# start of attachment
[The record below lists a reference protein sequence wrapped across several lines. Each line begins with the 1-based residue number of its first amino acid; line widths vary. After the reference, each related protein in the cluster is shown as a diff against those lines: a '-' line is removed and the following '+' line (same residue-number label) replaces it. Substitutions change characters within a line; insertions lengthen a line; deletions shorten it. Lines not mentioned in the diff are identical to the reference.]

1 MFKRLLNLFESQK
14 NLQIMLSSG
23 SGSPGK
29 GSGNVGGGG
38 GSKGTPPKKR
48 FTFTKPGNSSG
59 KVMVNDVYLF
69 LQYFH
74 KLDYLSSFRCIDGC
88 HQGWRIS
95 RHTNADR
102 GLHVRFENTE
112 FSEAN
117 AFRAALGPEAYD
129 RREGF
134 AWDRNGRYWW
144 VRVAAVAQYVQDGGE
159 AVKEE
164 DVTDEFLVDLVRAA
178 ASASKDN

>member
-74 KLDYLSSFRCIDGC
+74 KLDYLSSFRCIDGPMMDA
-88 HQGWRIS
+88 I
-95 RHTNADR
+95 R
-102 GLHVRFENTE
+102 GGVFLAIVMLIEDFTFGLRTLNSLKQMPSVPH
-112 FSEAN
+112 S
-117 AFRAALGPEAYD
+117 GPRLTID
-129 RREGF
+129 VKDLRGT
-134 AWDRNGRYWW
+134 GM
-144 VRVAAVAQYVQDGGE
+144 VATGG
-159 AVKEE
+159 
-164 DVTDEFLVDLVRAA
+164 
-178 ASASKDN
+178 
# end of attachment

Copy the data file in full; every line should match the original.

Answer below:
[The record below lists a reference protein sequence wrapped across several lines. Each line begins with the 1-based residue number of its first amino acid; line widths vary. After the reference, each related protein in the cluster is shown as a diff against those lines: a '-' line is removed and the following '+' line (same residue-number label) replaces it. Substitutions change characters within a line; insertions lengthen a line; deletions shorten it. Lines not mentioned in the diff are identical to the reference.]

1 MFKRLLNLFESQK
14 NLQIMLSSG
23 SGSPGK
29 GSGNVGGGG
38 GSKGTPPKKR
48 FTFTKPGNSSG
59 KVMVNDVYLF
69 LQYFH
74 KLDYLSSFRCIDGC
88 HQGWRIS
95 RHTNADR
102 GLHVRFENTE
112 FSEAN
117 AFRAALGPEAYD
129 RREGF
134 AWDRNGRYWW
144 VRVAAVAQYVQDGGE
159 AVKEE
164 DVTDEFLVDLVRAA
178 ASASKDN

>member
-74 KLDYLSSFRCIDGC
+74 KLDYLSSFRCIDGPMMDA
-88 HQGWRIS
+88 I
-95 RHTNADR
+95 R
-102 GLHVRFENTE
+102 GGVFLAIVMLIEDFTFGLRTLNSLKQMPSVPH
-112 FSEAN
+112 S
-117 AFRAALGPEAYD
+117 GPRLTID
-129 RREGF
+129 VKDLRGT
-134 AWDRNGRYWW
+134 GM
-144 VRVAAVAQYVQDGGE
+144 VATGG
-159 AVKEE
+159 
-164 DVTDEFLVDLVRAA
+164 
-178 ASASKDN
+178 